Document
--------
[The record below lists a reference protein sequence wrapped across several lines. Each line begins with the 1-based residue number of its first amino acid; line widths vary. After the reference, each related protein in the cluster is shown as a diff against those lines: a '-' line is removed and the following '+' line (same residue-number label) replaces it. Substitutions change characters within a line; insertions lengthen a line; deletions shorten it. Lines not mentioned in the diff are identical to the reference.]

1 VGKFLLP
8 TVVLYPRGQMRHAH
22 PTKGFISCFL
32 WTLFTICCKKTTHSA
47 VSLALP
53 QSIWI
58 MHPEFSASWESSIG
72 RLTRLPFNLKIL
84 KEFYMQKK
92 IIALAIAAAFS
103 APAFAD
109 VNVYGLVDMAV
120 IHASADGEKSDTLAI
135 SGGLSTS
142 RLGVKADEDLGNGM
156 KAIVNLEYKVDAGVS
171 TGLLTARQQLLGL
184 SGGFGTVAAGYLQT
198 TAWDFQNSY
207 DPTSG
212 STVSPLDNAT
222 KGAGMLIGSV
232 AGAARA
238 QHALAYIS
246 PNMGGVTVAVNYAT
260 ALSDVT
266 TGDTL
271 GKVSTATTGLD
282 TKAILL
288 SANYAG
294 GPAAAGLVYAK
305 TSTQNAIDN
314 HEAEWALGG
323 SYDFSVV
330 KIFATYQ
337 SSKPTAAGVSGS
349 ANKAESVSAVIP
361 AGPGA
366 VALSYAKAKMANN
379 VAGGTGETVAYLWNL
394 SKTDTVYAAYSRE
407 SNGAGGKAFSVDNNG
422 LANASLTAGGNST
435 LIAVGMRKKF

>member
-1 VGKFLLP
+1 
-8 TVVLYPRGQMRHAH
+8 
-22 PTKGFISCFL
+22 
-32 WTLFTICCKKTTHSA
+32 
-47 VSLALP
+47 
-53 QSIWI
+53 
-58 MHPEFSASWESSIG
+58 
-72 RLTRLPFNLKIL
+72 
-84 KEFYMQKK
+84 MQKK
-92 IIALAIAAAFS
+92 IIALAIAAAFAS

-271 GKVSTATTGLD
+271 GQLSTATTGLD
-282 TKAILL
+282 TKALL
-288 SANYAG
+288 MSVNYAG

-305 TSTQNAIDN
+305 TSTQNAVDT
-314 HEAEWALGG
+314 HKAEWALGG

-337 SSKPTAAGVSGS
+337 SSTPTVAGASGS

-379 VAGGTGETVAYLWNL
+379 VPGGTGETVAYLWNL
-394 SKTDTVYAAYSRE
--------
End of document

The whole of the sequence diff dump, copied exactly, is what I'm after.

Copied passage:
[The record below lists a reference protein sequence wrapped across several lines. Each line begins with the 1-based residue number of its first amino acid; line widths vary. After the reference, each related protein in the cluster is shown as a diff against those lines: a '-' line is removed and the following '+' line (same residue-number label) replaces it. Substitutions change characters within a line; insertions lengthen a line; deletions shorten it. Lines not mentioned in the diff are identical to the reference.]

1 VGKFLLP
8 TVVLYPRGQMRHAH
22 PTKGFISCFL
32 WTLFTICCKKTTHSA
47 VSLALP
53 QSIWI
58 MHPEFSASWESSIG
72 RLTRLPFNLKIL
84 KEFYMQKK
92 IIALAIAAAFS
103 APAFAD
109 VNVYGLVDMAV
120 IHASADGEKSDTLAI
135 SGGLSTS
142 RLGVKADEDLGNGM
156 KAIVNLEYKVDAGVS
171 TGLLTARQQLLGL
184 SGGFGTVAAGYLQT
198 TAWDFQNSY
207 DPTSG
212 STVSPLDNAT
222 KGAGMLIGSV
232 AGAARA
238 QHALAYIS
246 PNMGGVTVAVNYAT
260 ALSDVT
266 TGDTL
271 GKVSTATTGLD
282 TKAILL
288 SANYAG
294 GPAAAGLVYAK
305 TSTQNAIDN
314 HEAEWALGG
323 SYDFSVV
330 KIFATYQ
337 SSKPTAAGVSGS
349 ANKAESVSAVIP
361 AGPGA
366 VALSYAKAKMANN
379 VAGGTGETVAYLWNL
394 SKTDTVYAAYSRE
407 SNGAGGKAFSVDNNG
422 LANASLTAGGNST
435 LIAVGMRKKF

>member
-1 VGKFLLP
+1 
-8 TVVLYPRGQMRHAH
+8 
-22 PTKGFISCFL
+22 
-32 WTLFTICCKKTTHSA
+32 
-47 VSLALP
+47 
-53 QSIWI
+53 
-58 MHPEFSASWESSIG
+58 
-72 RLTRLPFNLKIL
+72 
-84 KEFYMQKK
+84 MQKK
-92 IIALAIAAAFS
+92 IIALAIAAAFAS

-271 GKVSTATTGLD
+271 GQLSTATTGLD
-282 TKAILL
+282 TKALL
-288 SANYAG
+288 MSVNYAG

-305 TSTQNAIDN
+305 TSTQNAVDT
-314 HEAEWALGG
+314 HKAEWALGG

-337 SSKPTAAGVSGS
+337 SSTPTVAGASGS

-379 VAGGTGETVAYLWNL
+379 VPGGTGETVAYLWNL
-394 SKTDTVYAAYSRE